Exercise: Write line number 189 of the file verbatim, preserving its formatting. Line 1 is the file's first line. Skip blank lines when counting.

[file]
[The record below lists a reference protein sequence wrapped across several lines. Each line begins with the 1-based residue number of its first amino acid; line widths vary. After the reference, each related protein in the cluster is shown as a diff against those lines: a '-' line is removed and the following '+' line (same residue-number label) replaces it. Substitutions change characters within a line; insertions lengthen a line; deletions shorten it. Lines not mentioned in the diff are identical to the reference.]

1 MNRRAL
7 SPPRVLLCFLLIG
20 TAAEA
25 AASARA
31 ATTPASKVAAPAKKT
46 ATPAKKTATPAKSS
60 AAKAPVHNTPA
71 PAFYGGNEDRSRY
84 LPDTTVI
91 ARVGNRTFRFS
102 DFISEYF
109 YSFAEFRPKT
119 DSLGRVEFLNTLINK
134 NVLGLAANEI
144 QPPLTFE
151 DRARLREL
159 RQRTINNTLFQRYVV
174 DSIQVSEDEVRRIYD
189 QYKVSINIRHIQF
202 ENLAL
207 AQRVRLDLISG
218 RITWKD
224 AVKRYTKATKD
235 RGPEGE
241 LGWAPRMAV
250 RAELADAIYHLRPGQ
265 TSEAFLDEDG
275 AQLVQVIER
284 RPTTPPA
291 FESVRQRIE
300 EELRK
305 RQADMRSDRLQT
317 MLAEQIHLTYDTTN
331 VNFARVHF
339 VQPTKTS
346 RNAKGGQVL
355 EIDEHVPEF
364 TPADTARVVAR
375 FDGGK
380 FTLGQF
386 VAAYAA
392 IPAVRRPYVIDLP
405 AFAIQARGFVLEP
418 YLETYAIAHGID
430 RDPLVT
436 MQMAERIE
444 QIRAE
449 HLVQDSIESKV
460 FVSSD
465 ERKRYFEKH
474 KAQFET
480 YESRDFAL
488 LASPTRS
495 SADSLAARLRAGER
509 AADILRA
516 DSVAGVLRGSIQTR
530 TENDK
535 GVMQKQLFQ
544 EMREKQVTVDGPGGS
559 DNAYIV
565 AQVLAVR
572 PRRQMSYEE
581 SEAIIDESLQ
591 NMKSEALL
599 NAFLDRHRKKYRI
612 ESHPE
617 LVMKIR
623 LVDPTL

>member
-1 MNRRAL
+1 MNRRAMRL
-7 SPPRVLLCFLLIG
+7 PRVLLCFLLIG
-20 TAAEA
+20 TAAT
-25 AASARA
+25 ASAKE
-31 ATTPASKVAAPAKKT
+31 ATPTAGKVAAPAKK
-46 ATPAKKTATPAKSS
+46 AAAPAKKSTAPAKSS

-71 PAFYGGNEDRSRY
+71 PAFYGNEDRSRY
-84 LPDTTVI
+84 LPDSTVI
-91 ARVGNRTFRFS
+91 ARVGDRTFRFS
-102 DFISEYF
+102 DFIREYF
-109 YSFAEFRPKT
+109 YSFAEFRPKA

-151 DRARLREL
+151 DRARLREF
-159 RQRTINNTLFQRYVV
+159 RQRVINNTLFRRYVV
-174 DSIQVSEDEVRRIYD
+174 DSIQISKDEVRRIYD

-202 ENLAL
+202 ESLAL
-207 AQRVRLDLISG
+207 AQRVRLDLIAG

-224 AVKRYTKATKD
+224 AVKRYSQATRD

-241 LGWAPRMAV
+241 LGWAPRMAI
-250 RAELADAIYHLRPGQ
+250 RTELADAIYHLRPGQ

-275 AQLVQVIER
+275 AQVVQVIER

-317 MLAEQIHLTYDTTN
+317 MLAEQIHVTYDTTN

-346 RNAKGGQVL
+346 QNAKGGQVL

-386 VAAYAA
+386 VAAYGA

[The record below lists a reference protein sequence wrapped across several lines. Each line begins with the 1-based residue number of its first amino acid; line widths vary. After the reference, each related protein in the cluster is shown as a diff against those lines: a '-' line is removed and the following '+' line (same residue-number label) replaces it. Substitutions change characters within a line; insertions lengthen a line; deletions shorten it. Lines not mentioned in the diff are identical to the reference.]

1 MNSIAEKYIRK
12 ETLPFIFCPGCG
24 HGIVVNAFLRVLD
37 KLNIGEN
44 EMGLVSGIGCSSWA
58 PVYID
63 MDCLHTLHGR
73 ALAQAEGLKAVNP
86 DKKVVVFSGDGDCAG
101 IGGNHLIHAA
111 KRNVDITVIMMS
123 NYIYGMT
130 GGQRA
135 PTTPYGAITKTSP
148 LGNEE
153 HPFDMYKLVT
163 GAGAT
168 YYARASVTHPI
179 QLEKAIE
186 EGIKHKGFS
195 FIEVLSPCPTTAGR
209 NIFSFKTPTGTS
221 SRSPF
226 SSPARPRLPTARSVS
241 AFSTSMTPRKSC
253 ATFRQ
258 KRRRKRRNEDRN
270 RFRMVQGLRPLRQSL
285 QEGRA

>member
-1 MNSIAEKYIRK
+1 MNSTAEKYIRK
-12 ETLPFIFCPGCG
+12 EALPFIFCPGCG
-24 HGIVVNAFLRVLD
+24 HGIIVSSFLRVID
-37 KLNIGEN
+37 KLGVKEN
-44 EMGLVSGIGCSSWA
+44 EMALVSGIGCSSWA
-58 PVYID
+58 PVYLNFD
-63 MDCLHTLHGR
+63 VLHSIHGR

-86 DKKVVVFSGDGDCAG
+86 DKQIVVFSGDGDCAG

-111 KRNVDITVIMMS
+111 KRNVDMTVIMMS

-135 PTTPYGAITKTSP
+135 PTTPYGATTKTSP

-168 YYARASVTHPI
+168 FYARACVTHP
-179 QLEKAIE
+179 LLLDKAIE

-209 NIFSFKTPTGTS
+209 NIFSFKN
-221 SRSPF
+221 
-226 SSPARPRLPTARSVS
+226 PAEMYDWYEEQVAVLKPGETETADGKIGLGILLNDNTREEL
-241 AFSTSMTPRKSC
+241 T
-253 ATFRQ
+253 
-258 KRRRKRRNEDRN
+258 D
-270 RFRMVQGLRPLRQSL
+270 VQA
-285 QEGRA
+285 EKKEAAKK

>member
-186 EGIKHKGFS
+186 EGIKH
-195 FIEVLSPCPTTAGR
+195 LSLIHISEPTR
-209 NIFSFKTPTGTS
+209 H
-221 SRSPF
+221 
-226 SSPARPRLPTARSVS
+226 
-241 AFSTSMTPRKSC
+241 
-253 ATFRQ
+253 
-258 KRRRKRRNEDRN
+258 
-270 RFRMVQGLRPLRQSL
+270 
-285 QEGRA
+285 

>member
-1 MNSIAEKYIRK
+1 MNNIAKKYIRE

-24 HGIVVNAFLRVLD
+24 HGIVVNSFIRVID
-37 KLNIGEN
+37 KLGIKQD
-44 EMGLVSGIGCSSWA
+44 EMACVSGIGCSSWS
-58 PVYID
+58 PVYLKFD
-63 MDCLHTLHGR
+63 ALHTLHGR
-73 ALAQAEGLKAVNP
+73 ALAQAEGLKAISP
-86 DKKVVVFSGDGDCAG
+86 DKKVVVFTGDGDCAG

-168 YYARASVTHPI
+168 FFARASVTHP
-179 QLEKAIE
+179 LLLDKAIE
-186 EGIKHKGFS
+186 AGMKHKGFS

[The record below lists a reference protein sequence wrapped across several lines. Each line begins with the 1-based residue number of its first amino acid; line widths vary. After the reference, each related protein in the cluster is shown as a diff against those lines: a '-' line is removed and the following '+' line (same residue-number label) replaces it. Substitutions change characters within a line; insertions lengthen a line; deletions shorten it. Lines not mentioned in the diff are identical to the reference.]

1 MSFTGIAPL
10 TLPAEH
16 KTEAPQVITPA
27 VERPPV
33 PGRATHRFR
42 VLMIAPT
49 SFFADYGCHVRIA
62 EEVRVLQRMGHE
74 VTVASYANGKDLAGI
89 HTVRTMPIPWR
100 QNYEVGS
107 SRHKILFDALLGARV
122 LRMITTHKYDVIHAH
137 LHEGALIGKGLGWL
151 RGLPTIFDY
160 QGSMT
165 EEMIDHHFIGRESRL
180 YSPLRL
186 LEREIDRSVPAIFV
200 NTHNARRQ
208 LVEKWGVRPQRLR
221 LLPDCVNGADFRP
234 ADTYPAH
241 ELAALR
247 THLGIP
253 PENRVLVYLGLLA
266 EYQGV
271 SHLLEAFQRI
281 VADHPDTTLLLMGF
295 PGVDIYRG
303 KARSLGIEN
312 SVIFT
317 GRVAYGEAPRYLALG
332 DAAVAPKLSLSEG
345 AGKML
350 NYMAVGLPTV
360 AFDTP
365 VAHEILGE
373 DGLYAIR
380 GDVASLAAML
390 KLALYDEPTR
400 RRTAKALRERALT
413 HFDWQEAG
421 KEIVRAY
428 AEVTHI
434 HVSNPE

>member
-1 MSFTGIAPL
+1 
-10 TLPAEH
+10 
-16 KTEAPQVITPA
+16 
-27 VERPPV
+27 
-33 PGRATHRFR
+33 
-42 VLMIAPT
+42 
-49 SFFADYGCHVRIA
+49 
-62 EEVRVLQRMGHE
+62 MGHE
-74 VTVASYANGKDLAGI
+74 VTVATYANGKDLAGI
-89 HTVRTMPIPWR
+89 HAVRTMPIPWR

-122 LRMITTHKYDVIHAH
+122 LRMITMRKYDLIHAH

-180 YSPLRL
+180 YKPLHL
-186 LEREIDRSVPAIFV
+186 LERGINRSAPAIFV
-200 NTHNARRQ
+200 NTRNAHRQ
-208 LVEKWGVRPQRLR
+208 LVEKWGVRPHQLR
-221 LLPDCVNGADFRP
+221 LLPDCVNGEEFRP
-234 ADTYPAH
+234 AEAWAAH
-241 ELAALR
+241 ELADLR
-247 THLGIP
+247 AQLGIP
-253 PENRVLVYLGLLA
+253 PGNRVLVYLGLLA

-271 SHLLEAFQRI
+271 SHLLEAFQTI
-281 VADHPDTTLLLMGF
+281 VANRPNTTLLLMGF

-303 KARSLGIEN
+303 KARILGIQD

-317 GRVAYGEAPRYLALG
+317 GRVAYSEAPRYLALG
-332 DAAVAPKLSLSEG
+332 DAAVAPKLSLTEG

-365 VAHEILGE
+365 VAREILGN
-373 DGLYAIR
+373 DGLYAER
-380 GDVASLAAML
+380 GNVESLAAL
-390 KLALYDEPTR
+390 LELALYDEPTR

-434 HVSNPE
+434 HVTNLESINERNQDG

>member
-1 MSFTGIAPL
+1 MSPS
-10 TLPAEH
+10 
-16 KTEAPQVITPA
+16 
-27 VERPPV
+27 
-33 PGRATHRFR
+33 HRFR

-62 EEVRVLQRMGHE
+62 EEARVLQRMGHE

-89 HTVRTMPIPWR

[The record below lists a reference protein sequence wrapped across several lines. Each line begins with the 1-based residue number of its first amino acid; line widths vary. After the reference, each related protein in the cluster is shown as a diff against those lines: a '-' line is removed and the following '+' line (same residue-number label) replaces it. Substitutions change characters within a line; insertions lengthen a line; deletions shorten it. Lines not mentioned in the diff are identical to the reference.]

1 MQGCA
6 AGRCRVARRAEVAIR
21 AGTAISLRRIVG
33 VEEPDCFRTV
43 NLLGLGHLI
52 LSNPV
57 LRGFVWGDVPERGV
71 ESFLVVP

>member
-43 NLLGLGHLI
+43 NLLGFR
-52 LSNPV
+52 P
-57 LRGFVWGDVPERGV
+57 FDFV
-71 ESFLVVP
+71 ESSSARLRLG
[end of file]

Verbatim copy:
-186 EGIKHKGFS